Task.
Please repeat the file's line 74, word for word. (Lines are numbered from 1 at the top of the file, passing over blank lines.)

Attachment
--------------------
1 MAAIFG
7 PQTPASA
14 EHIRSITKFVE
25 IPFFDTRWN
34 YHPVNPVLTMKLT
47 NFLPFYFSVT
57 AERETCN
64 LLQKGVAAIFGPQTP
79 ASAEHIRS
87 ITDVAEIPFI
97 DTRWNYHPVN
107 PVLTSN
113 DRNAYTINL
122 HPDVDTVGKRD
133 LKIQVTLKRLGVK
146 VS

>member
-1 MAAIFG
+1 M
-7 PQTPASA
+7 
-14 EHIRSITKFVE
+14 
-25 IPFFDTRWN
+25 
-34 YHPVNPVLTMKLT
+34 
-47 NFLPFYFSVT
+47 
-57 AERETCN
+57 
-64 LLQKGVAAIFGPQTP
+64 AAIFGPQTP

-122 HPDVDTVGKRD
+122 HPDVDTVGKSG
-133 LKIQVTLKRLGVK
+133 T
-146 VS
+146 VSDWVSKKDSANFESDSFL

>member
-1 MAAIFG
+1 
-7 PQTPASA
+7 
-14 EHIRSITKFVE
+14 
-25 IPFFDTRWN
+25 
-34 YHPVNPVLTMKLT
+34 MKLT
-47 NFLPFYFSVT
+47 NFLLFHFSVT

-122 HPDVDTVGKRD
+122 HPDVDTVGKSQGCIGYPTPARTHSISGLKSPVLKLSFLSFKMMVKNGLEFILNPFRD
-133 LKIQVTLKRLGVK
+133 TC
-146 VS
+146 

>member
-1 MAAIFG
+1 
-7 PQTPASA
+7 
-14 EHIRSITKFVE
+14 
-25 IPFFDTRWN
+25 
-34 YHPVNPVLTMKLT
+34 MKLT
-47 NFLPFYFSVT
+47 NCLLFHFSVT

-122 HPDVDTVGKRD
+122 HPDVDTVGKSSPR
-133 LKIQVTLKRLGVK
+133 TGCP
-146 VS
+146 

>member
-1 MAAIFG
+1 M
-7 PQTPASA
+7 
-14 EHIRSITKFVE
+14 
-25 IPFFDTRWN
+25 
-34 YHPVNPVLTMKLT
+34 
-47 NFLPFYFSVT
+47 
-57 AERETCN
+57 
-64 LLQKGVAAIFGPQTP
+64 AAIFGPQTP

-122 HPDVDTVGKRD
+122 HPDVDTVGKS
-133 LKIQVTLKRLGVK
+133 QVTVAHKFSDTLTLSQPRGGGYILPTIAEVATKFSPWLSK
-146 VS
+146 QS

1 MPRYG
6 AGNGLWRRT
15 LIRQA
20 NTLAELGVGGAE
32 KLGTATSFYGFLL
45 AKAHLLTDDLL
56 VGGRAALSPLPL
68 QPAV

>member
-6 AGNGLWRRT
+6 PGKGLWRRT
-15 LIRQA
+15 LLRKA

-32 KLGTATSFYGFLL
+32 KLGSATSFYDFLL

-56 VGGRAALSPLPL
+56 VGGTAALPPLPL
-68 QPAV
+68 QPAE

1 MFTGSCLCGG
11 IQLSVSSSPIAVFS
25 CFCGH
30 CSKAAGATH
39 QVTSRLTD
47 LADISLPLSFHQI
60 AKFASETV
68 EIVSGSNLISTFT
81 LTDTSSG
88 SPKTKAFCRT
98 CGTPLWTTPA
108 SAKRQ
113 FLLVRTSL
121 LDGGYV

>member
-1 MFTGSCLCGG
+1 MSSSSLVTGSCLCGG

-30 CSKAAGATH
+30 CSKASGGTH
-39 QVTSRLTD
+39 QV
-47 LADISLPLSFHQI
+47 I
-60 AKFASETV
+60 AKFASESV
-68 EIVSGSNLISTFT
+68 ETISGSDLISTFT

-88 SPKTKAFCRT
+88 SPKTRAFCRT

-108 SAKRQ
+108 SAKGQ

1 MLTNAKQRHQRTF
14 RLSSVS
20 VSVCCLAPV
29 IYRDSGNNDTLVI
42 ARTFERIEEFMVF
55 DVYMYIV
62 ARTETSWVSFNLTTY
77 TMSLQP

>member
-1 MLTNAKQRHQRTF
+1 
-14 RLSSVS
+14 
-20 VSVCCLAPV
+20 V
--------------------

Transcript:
-133 LKIQVTLKRLGVK